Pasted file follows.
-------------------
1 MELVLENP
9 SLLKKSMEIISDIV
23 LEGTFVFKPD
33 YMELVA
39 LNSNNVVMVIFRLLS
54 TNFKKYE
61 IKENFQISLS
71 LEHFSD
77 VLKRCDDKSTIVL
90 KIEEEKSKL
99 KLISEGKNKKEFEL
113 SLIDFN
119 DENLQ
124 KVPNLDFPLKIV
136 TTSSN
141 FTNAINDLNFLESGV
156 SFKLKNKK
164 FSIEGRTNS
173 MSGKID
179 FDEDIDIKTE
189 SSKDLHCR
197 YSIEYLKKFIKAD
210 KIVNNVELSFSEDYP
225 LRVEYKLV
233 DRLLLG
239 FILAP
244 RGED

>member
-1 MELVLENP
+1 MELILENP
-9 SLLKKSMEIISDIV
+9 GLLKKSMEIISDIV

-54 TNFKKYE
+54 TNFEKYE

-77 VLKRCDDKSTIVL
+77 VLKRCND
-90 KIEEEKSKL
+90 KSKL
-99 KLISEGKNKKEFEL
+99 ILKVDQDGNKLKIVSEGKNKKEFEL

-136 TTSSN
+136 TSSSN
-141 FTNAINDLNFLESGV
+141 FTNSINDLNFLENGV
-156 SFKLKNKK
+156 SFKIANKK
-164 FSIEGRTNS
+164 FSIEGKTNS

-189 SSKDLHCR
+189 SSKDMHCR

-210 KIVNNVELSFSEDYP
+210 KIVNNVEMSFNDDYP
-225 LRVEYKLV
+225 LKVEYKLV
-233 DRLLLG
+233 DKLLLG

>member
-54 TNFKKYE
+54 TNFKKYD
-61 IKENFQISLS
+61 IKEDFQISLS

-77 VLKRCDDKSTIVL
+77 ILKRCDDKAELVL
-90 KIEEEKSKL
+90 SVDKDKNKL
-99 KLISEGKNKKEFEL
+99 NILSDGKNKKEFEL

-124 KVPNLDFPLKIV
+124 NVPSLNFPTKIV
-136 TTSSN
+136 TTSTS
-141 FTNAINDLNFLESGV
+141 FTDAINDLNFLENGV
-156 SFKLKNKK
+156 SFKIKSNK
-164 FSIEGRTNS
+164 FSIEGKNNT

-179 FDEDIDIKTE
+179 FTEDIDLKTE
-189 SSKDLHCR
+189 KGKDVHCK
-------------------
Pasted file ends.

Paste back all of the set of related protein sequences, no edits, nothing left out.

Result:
1 MELVLENP
9 SLLKKSMEIISDIV
23 LEGTFVFKPD
33 YMELVA
39 LNSNNVVMVIFRLLS
54 TNFKKYE
61 IKENFQISLS
71 LEHFSD
77 VLKRCDDKSTIVL
90 KIEEEKSKL
99 KLISEGKNKKEFEL
113 SLIDFN
119 DENLQ
124 KVPNLDFPLKIV
136 TTSSN
141 FTNAINDLNFLESGV
156 SFKLKNKK
164 FSIEGRTNS
173 MSGKID
179 FDEDIDIKTE
189 SSKDLHCR
197 YSIEYLKKFIKAD
210 KIVNNVELSFSEDYP
225 LRVEYKLV
233 DRLLLG
239 FILAP
244 RGED

>member
-1 MELVLENP
+1 MELILENP
-9 SLLKKSMEIISDIV
+9 GLLKKSMEIISDIV

-54 TNFKKYE
+54 TNFEKYE

-77 VLKRCDDKSTIVL
+77 VLKRCND
-90 KIEEEKSKL
+90 KSKL
-99 KLISEGKNKKEFEL
+99 ILKVDQDGNKLKIVSEGKNKKEFEL

-136 TTSSN
+136 TSSSN
-141 FTNAINDLNFLESGV
+141 FTNSINDLNFLENGV
-156 SFKLKNKK
+156 SFKIANKK
-164 FSIEGRTNS
+164 FSIEGKTNS

-189 SSKDLHCR
+189 SSKDMHCR

-210 KIVNNVELSFSEDYP
+210 KIVNNVEMSFNDDYP
-225 LRVEYKLV
+225 LKVEYKLV
-233 DRLLLG
+233 DKLLLG

>member
-54 TNFKKYE
+54 TNFKKYD
-61 IKENFQISLS
+61 IKEDFQISLS

-77 VLKRCDDKSTIVL
+77 ILKRCDDKAELVL
-90 KIEEEKSKL
+90 SVDKDKNKL
-99 KLISEGKNKKEFEL
+99 NILSDGKNKKEFEL

-124 KVPNLDFPLKIV
+124 NVPSLNFPTKIV
-136 TTSSN
+136 TTSTS
-141 FTNAINDLNFLESGV
+141 FTDAINDLNFLENGV
-156 SFKLKNKK
+156 SFKIKSNK
-164 FSIEGRTNS
+164 FSIEGKNNT

-179 FDEDIDIKTE
+179 FTEDIDLKTE
-189 SSKDLHCR
+189 KGKDVHCK